Since the publication of the ‘Age of Intermediate Care’ report in 2021, much has happened to change the landscape. The shifting sands of increased demand and complexity of need, financial hardship, and a global pandemic with its consequences, have each brought significant challenges.
Intermediate care has never been more important, with its potential to change people’s lives, to have significant impact in systems, and to improve outcomes. This report clearly shows why intermediate care that merely focuses on hospital discharge is a missed opportunity. We must recognise the role intermediate care, in its broadest sense, can play in resolving crises and offering rehabilitation to help people stay well and connected at home as well as avoiding the need for hospital care.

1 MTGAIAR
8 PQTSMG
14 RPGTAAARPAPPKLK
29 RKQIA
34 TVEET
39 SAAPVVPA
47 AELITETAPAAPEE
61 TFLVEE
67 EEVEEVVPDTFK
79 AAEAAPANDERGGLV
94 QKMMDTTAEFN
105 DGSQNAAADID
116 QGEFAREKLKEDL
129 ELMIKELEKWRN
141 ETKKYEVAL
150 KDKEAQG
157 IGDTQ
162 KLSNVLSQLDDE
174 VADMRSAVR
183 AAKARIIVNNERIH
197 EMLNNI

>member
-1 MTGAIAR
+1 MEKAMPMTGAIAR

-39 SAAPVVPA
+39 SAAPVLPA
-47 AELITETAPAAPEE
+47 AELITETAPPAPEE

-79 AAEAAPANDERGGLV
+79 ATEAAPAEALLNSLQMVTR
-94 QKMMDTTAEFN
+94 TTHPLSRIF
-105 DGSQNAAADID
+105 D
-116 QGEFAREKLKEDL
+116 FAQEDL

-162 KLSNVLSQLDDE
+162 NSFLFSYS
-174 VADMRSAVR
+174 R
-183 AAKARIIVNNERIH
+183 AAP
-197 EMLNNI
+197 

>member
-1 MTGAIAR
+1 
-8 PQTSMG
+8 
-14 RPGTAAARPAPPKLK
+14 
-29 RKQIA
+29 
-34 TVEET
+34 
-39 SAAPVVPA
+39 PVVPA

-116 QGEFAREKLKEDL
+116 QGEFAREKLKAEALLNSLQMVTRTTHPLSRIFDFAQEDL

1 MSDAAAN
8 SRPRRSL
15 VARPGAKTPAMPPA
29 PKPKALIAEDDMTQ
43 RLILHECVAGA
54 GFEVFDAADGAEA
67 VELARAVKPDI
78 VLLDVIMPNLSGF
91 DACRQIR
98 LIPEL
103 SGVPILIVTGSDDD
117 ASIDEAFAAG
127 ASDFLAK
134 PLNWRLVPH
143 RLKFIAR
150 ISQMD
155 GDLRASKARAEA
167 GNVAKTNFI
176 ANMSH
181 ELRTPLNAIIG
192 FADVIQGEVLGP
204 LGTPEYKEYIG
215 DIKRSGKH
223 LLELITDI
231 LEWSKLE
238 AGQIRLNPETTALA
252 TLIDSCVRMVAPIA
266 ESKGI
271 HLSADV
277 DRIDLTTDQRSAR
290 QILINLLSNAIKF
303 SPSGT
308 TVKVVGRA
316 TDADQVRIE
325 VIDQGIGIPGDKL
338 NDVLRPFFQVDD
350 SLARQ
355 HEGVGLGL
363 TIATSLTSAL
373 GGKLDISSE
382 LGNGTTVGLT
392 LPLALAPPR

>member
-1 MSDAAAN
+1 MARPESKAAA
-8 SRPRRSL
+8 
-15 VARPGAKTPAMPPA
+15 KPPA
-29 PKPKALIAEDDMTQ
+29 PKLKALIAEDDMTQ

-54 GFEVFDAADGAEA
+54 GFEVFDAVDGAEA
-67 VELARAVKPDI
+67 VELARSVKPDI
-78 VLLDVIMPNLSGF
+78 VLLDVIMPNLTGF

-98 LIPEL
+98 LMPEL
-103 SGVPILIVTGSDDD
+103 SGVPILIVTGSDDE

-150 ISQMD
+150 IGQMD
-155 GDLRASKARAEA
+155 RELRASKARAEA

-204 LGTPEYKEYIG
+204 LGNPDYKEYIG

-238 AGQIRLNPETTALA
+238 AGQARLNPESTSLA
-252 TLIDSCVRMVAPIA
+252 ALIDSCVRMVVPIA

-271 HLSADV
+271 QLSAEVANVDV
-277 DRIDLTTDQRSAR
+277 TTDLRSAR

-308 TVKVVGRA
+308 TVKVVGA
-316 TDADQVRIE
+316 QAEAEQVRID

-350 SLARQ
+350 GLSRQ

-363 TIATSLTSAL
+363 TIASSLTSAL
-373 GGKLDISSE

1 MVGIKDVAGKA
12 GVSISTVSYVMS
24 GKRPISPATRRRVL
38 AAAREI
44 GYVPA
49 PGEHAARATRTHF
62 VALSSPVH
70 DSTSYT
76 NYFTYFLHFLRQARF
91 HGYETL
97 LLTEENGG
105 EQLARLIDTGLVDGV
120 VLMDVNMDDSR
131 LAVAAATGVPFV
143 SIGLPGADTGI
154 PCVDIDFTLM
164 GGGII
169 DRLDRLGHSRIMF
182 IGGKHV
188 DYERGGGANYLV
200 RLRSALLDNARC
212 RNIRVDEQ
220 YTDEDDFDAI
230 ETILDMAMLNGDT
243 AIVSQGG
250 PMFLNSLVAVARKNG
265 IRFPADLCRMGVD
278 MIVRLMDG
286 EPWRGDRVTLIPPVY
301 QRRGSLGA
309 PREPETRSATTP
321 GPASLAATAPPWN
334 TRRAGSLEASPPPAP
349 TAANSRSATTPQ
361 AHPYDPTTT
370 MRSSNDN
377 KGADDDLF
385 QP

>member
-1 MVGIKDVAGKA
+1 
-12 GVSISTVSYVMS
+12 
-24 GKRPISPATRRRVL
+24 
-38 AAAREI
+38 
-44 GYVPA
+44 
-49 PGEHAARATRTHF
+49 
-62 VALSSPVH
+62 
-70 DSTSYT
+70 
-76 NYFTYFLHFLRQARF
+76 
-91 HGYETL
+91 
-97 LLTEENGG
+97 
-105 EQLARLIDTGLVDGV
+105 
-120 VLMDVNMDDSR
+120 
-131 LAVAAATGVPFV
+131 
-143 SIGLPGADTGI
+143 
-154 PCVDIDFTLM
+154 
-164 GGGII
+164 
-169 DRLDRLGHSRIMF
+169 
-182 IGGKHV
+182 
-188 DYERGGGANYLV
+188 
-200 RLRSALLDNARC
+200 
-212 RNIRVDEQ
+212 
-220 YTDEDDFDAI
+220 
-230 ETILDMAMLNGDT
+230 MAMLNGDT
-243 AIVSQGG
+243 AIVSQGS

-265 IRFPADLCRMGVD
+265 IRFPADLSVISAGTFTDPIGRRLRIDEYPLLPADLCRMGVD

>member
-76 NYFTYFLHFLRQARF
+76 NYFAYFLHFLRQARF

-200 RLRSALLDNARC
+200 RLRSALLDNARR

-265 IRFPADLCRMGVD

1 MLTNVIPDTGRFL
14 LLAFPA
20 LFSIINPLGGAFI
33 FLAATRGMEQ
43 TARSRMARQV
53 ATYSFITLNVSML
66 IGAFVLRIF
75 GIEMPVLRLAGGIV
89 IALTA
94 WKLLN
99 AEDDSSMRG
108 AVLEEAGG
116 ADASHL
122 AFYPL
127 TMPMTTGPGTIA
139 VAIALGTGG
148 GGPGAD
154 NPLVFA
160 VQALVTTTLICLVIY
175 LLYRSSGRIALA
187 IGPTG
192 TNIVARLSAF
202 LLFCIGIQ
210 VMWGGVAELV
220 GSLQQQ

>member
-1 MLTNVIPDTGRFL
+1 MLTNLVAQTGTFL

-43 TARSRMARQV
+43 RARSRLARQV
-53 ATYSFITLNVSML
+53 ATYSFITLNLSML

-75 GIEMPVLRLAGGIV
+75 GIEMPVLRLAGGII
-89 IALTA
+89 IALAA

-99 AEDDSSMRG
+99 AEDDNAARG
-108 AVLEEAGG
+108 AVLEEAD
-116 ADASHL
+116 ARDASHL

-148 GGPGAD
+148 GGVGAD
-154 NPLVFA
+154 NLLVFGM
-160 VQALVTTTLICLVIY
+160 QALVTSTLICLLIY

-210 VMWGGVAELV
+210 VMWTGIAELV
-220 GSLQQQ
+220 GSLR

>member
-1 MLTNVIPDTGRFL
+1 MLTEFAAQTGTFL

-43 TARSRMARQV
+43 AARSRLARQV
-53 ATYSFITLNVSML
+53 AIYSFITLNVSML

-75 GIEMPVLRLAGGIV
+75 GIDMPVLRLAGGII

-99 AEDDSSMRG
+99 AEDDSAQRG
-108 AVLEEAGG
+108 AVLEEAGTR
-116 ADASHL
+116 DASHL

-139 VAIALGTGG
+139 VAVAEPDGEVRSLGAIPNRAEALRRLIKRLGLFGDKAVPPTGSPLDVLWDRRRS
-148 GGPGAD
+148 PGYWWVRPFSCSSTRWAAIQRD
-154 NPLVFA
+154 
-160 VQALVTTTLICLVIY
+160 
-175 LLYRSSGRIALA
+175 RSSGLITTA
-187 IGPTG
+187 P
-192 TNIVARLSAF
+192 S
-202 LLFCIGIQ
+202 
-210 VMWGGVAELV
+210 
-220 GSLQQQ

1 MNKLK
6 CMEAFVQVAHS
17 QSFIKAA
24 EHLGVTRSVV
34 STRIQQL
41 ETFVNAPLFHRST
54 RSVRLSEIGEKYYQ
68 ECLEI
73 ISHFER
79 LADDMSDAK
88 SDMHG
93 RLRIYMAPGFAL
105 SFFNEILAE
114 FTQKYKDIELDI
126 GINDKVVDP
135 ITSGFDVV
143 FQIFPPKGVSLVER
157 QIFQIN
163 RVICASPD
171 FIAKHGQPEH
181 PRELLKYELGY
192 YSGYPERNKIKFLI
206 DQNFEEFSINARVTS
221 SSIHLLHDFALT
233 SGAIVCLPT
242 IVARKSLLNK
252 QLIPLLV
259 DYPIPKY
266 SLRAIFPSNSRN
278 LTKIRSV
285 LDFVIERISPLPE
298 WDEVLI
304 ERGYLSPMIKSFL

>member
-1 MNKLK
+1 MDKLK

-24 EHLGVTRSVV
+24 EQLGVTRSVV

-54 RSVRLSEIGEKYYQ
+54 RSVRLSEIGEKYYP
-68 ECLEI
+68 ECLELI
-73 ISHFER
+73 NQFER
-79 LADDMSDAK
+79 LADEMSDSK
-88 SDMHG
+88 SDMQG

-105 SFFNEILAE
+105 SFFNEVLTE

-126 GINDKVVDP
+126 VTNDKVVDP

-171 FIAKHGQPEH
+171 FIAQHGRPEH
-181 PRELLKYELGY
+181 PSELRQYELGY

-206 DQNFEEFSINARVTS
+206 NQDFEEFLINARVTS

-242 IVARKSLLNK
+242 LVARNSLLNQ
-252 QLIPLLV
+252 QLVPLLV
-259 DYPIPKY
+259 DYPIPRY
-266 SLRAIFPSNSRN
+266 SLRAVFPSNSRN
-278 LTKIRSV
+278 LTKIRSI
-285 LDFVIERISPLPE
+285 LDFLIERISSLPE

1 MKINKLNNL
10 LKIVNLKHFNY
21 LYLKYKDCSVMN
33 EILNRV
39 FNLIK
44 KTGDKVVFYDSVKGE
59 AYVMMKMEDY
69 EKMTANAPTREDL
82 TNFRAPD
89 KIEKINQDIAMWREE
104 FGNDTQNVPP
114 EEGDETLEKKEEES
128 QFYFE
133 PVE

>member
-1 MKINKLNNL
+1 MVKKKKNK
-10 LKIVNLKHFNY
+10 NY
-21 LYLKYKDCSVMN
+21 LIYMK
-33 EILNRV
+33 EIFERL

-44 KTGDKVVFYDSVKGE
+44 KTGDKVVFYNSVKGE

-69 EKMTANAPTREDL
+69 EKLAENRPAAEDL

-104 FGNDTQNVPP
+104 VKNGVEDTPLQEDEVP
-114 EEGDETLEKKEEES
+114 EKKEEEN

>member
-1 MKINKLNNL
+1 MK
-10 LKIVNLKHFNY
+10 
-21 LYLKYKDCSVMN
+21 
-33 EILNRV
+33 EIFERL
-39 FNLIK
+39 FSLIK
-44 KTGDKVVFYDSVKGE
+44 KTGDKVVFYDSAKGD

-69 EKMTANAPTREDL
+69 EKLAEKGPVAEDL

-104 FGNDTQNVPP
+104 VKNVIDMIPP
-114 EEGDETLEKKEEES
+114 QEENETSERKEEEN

We highlight innovative ways we can support people to stay in their own homes with the right community support, so there is no question of ‘deconditioning’ in an acute bed. As a policy position, a Home First approach is vital. We know that where clinically safe and appropriate in non-acute instances, home care will increase recovery time and wellbeing. I would like to thank NHS colleagues, members of Think Local Act Personal (TLAP), and the Carers Trust for their valuable contributions in co-creating this report.
Sarah McClinton, Immediate Past President of the Association of Directors of Adult Social Services (ADASS)